The out-of-pocket costs of cancer treatment can lead to economic hardship and debt, even for patients with insurance, and can often negatively affect patient health. While cancer is more treatable than it has ever been, research published in the journal Cancer suggests that health-care providers often underestimate this financial burden.
The authors surveyed thousands of patients with early-stage breast cancer and hundreds of doctors, who were asked whether they were aware of the financial burdens of cancer treatment. Just 40 percent of medical oncologists, 34.3 percent of radiation oncologists, and 27.3 percent of surgeons said they were “quite or very aware” of the out-of-pocket costs associated with the treatments they were recommending to their patients.
Reshma Jagsi, MD, DPhil, one of the authors of the study, was surprised by the lack of awareness of treatment costs among surgeons, in particular. “I think for many surgeons there may be an assumption that because of the seriousness of the illness, of course, costs should be covered by some form of insurance,” she told Reuters.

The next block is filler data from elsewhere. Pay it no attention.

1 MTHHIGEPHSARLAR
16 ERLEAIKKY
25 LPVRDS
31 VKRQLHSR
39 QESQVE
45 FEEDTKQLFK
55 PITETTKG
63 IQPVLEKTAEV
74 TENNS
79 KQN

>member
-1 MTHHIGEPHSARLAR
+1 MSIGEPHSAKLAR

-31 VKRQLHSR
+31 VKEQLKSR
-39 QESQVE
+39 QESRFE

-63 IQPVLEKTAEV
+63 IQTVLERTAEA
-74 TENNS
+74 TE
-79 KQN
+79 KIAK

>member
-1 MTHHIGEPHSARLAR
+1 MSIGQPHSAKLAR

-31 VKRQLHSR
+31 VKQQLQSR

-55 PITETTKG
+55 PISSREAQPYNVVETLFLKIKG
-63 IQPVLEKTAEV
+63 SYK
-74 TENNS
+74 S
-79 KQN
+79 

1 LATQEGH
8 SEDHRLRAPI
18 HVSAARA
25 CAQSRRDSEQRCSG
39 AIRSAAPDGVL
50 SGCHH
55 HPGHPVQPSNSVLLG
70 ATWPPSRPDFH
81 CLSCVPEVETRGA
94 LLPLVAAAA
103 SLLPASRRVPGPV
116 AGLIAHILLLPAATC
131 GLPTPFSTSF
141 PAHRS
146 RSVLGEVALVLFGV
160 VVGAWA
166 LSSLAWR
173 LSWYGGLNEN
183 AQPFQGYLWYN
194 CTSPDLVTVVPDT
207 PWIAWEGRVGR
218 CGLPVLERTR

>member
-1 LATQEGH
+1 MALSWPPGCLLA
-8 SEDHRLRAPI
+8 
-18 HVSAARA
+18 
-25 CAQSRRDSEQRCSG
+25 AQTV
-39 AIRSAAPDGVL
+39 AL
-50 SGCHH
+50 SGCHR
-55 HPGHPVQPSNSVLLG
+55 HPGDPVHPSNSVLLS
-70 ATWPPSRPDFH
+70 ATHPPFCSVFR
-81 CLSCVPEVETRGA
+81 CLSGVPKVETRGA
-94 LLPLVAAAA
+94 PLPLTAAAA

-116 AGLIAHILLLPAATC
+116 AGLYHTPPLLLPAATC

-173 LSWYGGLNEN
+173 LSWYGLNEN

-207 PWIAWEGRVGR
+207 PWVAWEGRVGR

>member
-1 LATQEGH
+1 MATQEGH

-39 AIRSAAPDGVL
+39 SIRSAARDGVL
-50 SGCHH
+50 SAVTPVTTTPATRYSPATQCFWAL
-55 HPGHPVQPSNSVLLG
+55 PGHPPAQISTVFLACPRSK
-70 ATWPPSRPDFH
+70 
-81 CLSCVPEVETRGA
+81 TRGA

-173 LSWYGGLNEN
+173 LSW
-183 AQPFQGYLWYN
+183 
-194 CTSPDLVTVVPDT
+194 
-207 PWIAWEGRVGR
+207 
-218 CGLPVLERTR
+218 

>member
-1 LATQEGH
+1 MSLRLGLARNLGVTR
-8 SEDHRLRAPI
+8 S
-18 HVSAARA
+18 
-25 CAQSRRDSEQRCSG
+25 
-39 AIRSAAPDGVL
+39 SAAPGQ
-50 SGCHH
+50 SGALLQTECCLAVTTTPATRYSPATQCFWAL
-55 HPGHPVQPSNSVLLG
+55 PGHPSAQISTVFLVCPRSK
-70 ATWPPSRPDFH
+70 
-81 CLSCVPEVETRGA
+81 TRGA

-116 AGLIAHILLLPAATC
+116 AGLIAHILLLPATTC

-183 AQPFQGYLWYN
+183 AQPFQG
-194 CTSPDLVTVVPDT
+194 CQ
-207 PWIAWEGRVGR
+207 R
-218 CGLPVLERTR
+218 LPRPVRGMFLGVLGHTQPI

Women and ethnic minorities appeared to be more strongly affected by the financial burden of cancer diagnosis, reporting higher rates of debt following treatment and even cutting back on food spending, compared with other subgroups. More than half of women who wanted to talk to their health-care providers about the financial effects of breast cancer reported that they were unable to do so.
“We are seeing in our survey data, especially among vulnerable populations such as ethnic and racial minorities, non-trivial rates of terrible privation, including losing a home or having the utilities turned off,” said Dr. Jagsi. “We as physicians are ethically obligated to help.”
Sources: Jagsi R, Ward KC, Abrahamse PH, et al. Unmet need for clinician engagement regarding financial toxicity after diagnosis of breast cancer. Cancer. 2018 July 23. [Epub ahead of print]; Reuters, July 23, 2018.